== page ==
Italy to reopen borders on June 3, scrap quarantine in bid to restart tourism

Restaurants, bars and hairdressers to reopen on Monday, 2 weeks earlier than planned; entry shutdown caused heavy economic damage to country dependent on the tourism industry

A worker walks holding a lawn mower as a biker rides past a cafe outdoor tables in Tremezzo, Lake Como, Italy, May 14, 2020 (AP Photo/Luca Bruno)
A worker walks holding a lawn mower as a biker rides past a cafe outdoor tables in Tremezzo, Lake Como, Italy, May 14, 2020 (AP Photo/Luca Bruno)

ROME — Italy will reopen to tourists from early June and scrap a 14-day mandatory quarantine period, the government said Saturday, as it quickened the country’s exit from the coronavirus lockdown.

Italian Prime Minister Giuseppe Conte enforced an economically-crippling shutdown in early March to counter a global pandemic which official records show has killed over 31,500 people in the country.

The shutdown has effectively ended all holidaymaking in a country heavily dependent on the tourism industry.

Although Italy never formally closed its borders, and has allowed people to cross back and forth for work or health reasons, it banned movement for tourism and imposed a two-week isolation period for new arrivals.

Employees of a disinfecting services company, wearing protective overalls and mask, sprays sanitizer on the forecourt during the sanitation of the Archbasilica of Saint John Lateran (San Giovanni in Laterano) in Rome on May 15, 2020 (Filippo MONTEFORTE / AFP)

Beginning on June 3, all visitors will be allowed back into the country and will no longer be obliged to self-isolate. Italians will also be able to move between regions, though local authorities can limit travel in specific areas if infection numbers spike.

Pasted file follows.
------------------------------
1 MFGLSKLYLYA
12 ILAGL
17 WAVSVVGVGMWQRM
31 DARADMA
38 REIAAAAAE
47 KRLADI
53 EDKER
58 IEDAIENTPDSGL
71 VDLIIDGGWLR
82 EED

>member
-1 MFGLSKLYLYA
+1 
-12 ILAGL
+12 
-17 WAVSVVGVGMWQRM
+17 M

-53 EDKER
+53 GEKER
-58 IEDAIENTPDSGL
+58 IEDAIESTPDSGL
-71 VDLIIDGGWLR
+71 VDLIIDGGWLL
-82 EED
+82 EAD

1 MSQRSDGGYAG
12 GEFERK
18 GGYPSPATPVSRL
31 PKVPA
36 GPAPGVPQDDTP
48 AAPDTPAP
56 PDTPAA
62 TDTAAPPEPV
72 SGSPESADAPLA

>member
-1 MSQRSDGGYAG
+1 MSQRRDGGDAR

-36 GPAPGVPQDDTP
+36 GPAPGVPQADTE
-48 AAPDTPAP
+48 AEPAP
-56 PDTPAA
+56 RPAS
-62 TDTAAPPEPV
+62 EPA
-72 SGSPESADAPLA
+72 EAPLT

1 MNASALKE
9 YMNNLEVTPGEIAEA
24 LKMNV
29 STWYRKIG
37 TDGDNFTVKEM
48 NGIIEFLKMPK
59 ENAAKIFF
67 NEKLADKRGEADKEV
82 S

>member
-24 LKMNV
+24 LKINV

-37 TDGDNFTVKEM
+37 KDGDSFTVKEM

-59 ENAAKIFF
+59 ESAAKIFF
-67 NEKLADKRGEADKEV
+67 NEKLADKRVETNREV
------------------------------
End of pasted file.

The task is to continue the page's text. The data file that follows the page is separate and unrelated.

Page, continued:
Movements to and from abroad can be limited by regional decree “in relation to specific states and territories, in accordance with the principles of adequacy and proportionality to the epidemiological risk,” the government said.

The peak of Italy’s contagion passed at the end of March, but with officials warning a second wave cannot be ruled out, Conte had been reluctant to lift the lockdown quickly.

His softly-softly approach however has frustrated many of Italy’s regions, with some going ahead and opening everything from restaurants to beaches early.

The owner of a bathing facility prepares beach cabins for the upcoming summer season, on May 14 2020 in Albissola Marina, near Savona, Liguria (MARCO BERTORELLO / AFP)

Italy’s restaurants, bars and hairdressers are being allowed to reopen on Monday, two weeks earlier than initially planned. Shops will also open and Italians will finally be able to see friends, as long as they live within their same region.

Church masses will begin again, but the faithful will have to follow social distancing rules and holy water fonts will be empty. Italy’s mosques will also reopen.

Regions will be able to decide how far apart clients should be in restaurants and other public places, or use the government’s regulations, drawn up in collaboration with its scientific advisors.

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